DEFRA advice shows double standards on bovine TB

DEFRA advice to veterinary officials and their clients clearly shows that the government is well aware that badgers play a major role in the transmission of bovine tuberculosis.

Animal activists have disputed the badgers’ role in transmission of TB and DEFRA has always insisted testing and culling cattle are the main way to tackle the disease. The badgers’ role has been played down officially, with DEFRA secretary Hilary Benn saying he is “not convinced by the science” for a cull.

But the department’s advice is at odds with that official line. DEFRA has produced a CD giving advice on how to cut the risk of TB spreading. It is handing it out to farmers battling with the disease.

Of the 26 points, made in the Bovine TB Husbandry Best Practice guide, 23 focus directly on the risk of infection spread presented by badgers.


Just two points, at the end, are devoted to cattle-to-cattle transmission and there is a single point on pre-movement testing.

The CD also presses the point about the risk badgers pose, via 16 photographs and eight videos. The footage shows badgers entering farm buildings, scavenging among feed sacks, feeding from troughs and in nose-to-nose contact with cattle.

The content leaves no doubt that DEFRA knows how big a problem badger to cattle transmission is. And that has added to the anger and frustration of farmers.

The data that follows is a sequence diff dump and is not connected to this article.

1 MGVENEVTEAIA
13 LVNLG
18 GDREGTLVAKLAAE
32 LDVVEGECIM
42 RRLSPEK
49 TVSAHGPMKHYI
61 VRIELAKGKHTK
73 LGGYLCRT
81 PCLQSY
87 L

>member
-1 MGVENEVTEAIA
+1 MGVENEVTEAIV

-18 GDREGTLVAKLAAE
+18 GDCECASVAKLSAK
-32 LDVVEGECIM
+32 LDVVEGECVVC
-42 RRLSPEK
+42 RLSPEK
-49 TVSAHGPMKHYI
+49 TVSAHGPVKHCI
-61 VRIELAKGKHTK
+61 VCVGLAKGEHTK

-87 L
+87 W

West Country beef farmer Jilly Greed, whose herd has suffered a recent TB breakdown, said: “Behind the scenes DEFRA obviously knows how big a problem badgers represent. Why don’t they come out and say it?

“The science says cattle-to-cattle transmission accounts for just 1-2% of herd breakdowns. The remaining 98-99% of bovine TB is brought in from other sources. In other words it is brought in by badgers and this advice shows DEFRA knows that.”

Mrs Greed acts as a demonstration unit for best practice on biosecurity measures to control TB. But even so her herd has succumbed to the disease.

“We have been so effective at keeping badgers out of the buildings that we see no TB infections in the winter. This adds to the theory that cattle-to-cattle transmission is a minor infection route.

“It is at grass,when badgers and cattle mix, that infections occur.

“The disease is out of control. It will be beyond control unless something is done.”